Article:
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Arcana Coelestia #9372

Arcana Coelestia (Potts translation)      

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9372. And He said unto Moses. That this signifies that which concerns the Word in general, is evident from the representation of Moses, as being the Word (of which below); and from the signification of “He said,” as involving those things which follow in this chapter, thus those which concern the Word (see n. 9370). (That Moses represents the Word, can be seen from what has been often shown before about Moses, as from the preface to Genesis 18; and n. 4859, 5922, 6723, 6752, 6771, 6827, 7010, 7014, 7089, 7382, 8601, 8760, 8787, 8805.) Here Moses represents the Word in general, because it is said of him in what follows, that he alone should come near unto Jehovah (verse 2); and also that, being called unto out of the midst of the cloud, he entered into it, and went up the mount (verses 16-18).

(References: Exodus 24:16, 24:18)


[2] In the Word there are many who represent the Lord in respect to truth Divine, or in respect to the Word; but chief among them are Moses, Elijah, Elisha, and John the Baptist. That Moses does so, can be seen in the explications just cited above; that so do Elijah and Elisha, can be seen in the preface to Genesis 18; and n. 2762, 5247; and that John the Baptist does so is evident from the fact that he was “Elias who was to come.” He who does not know that John the Baptist represented the Lord as to the Word, cannot know what all those things infold and signify which are said about him in the New Testament; and therefore in order that this secret may stand open, and that at the same time it may appear that Elias, and also Moses, who were seen when the Lord was transfigured, signified the Word, some things may here be quoted which are spoken about John the Baptist; as in Matthew:

After the messengers of John had departed, Jesus began to speak concerning John, saying, What went ye out into the wilderness to see? a reed shaken by the wind? But what went ye out to see? a man clothed in soft raiment? Behold, they that wear soft things are in kings’ houses. But what went ye out to see? a prophet? Yea, I say unto you, even more than a prophet. This is he of whom it is written, Behold I send Mine angel before Thy face, who shall prepare Thy way before Thee. Verily I say unto you, Among those who are born of women there hath not arisen a greater than John the Baptist; nevertheless he that is less in the kingdom of the heavens is greater than he. All the prophets and the law prophesied until John. And if ye are willing to believe, he is Elias who was to come. He that hath ears to hear, let him hear (Matthew 11:7-15; and also Luke 7:24-28).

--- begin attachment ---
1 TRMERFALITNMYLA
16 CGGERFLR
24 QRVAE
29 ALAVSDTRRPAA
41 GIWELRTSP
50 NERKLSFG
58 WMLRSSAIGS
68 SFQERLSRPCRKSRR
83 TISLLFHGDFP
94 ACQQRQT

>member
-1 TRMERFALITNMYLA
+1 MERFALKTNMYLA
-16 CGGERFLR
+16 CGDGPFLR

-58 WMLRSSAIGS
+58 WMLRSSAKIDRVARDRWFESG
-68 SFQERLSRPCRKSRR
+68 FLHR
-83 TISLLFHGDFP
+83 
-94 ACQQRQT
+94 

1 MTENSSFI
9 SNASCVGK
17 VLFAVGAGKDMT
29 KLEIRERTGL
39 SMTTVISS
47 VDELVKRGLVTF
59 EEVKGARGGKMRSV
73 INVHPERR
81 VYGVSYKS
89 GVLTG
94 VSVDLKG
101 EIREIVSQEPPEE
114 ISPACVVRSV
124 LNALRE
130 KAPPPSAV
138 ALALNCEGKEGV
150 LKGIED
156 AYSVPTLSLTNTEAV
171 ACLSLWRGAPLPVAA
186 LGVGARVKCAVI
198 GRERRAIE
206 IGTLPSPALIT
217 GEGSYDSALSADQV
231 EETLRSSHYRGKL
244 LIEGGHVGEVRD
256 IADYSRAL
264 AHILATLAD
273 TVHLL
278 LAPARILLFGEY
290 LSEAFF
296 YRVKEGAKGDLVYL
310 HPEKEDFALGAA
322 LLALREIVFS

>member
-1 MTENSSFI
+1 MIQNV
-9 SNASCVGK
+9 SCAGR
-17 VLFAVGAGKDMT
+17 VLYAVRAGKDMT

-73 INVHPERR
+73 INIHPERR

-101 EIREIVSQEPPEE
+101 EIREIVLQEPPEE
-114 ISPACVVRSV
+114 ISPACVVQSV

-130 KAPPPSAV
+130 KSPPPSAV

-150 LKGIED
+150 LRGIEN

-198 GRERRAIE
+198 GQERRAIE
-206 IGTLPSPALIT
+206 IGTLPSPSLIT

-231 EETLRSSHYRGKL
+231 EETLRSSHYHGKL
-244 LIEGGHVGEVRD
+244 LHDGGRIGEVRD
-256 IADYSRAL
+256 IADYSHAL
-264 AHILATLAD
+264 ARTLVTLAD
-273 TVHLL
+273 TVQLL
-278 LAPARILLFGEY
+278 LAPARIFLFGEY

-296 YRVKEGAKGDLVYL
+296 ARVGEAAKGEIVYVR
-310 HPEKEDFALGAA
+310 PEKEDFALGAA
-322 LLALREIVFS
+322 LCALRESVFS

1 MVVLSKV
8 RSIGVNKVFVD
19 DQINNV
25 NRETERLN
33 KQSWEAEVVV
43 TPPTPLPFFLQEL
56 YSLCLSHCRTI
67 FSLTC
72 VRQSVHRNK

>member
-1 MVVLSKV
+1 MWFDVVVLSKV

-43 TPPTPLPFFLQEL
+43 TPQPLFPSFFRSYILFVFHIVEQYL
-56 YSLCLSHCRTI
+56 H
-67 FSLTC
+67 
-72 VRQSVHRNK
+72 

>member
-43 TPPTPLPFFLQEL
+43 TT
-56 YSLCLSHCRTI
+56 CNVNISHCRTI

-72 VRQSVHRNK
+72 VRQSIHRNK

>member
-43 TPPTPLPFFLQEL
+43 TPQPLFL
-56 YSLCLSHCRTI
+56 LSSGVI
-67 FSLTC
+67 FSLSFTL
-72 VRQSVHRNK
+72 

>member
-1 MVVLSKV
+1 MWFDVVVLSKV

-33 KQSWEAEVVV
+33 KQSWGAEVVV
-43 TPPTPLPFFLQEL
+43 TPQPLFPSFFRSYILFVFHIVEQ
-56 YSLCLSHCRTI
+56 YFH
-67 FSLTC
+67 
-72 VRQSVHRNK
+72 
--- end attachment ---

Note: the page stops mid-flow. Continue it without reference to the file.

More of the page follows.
No one can know how these things are to be understood, unless he knows that this John represented the Lord as to the Word, and unless he also knows from the internal sense what is signified by “the wilderness” in which he was, also what by “a reed shaken by the wind,” and likewise by “soft raiment in kings’ houses;” and further what is signified by his being “more than a prophet,” and by “none among those who are born of women being greater than he, and nevertheless he that is less in the kingdom of the heavens is greater than he,” and lastly by his being “Elias.” For without a deeper sense, all these words are uttered merely from some comparison, and not from anything of weight.

(References: Arcana Coelestia 2135)


[3] But it is very different when by John is understood the Lord as to the Word, or the Word representatively. Then by “the wilderness of Judea in which John was” is signified the state in which the Word was at the time when the Lord came into the world, namely, that it was “in the wilderness,” that is, it was in obscurity so great that the Lord was not at all acknowledged, neither was anything known about His heavenly kingdom; when yet all the prophets prophesied about Him, and about His kingdom, that it was to endure forever. (That “a wilderness” denotes such obscurity, see n. 2708, 4736, 7313.) For this reason the Word is compared to “a reed shaken by the wind” when it is explained at pleasure; for in the internal sense “a reed” denotes truth in the ultimate, such as is the Word in the letter.